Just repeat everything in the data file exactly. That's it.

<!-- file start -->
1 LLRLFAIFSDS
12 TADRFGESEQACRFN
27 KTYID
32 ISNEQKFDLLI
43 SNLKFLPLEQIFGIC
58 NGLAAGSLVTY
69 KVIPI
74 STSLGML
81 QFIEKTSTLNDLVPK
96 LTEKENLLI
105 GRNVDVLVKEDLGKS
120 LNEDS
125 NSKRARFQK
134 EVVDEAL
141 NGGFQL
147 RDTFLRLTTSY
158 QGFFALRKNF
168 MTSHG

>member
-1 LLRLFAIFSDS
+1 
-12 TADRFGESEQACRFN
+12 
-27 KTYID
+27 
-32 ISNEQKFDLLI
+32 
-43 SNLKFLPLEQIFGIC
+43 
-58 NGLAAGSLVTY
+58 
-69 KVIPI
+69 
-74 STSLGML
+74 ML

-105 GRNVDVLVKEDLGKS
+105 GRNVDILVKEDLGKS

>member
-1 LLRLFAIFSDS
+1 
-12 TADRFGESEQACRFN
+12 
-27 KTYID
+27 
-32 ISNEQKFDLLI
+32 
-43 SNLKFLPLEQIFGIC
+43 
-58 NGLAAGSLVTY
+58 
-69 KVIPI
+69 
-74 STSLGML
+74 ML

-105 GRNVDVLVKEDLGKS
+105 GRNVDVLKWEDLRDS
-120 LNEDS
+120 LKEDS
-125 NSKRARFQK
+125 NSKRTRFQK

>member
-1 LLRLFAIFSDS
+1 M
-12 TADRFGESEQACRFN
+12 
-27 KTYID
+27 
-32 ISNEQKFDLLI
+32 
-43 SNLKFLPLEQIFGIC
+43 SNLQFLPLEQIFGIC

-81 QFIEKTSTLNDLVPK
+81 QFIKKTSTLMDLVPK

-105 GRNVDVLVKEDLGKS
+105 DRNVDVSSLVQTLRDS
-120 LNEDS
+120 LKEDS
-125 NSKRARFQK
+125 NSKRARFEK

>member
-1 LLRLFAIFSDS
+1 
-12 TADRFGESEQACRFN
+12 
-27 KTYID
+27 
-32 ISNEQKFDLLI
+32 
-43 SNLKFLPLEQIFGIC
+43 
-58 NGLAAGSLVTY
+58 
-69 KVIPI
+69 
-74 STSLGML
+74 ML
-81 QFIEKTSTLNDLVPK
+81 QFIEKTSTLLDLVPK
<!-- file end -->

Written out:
1 LLRLFAIFSDS
12 TADRFGESEQACRFN
27 KTYID
32 ISNEQKFDLLI
43 SNLKFLPLEQIFGIC
58 NGLAAGSLVTY
69 KVIPI
74 STSLGML
81 QFIEKTSTLNDLVPK
96 LTEKENLLI
105 GRNVDVLVKEDLGKS
120 LNEDS
125 NSKRARFQK
134 EVVDEAL
141 NGGFQL
147 RDTFLRLTTSY
158 QGFFALRKNF
168 MTSHG

>member
-1 LLRLFAIFSDS
+1 
-12 TADRFGESEQACRFN
+12 
-27 KTYID
+27 
-32 ISNEQKFDLLI
+32 
-43 SNLKFLPLEQIFGIC
+43 
-58 NGLAAGSLVTY
+58 
-69 KVIPI
+69 
-74 STSLGML
+74 ML

-105 GRNVDVLVKEDLGKS
+105 GRNVDILVKEDLGKS

>member
-1 LLRLFAIFSDS
+1 
-12 TADRFGESEQACRFN
+12 
-27 KTYID
+27 
-32 ISNEQKFDLLI
+32 
-43 SNLKFLPLEQIFGIC
+43 
-58 NGLAAGSLVTY
+58 
-69 KVIPI
+69 
-74 STSLGML
+74 ML

-105 GRNVDVLVKEDLGKS
+105 GRNVDVLKWEDLRDS
-120 LNEDS
+120 LKEDS
-125 NSKRARFQK
+125 NSKRTRFQK

>member
-1 LLRLFAIFSDS
+1 M
-12 TADRFGESEQACRFN
+12 
-27 KTYID
+27 
-32 ISNEQKFDLLI
+32 
-43 SNLKFLPLEQIFGIC
+43 SNLQFLPLEQIFGIC

-81 QFIEKTSTLNDLVPK
+81 QFIKKTSTLMDLVPK

-105 GRNVDVLVKEDLGKS
+105 DRNVDVSSLVQTLRDS
-120 LNEDS
+120 LKEDS
-125 NSKRARFQK
+125 NSKRARFEK

>member
-1 LLRLFAIFSDS
+1 
-12 TADRFGESEQACRFN
+12 
-27 KTYID
+27 
-32 ISNEQKFDLLI
+32 
-43 SNLKFLPLEQIFGIC
+43 
-58 NGLAAGSLVTY
+58 
-69 KVIPI
+69 
-74 STSLGML
+74 ML
-81 QFIEKTSTLNDLVPK
+81 QFIEKTSTLLDLVPK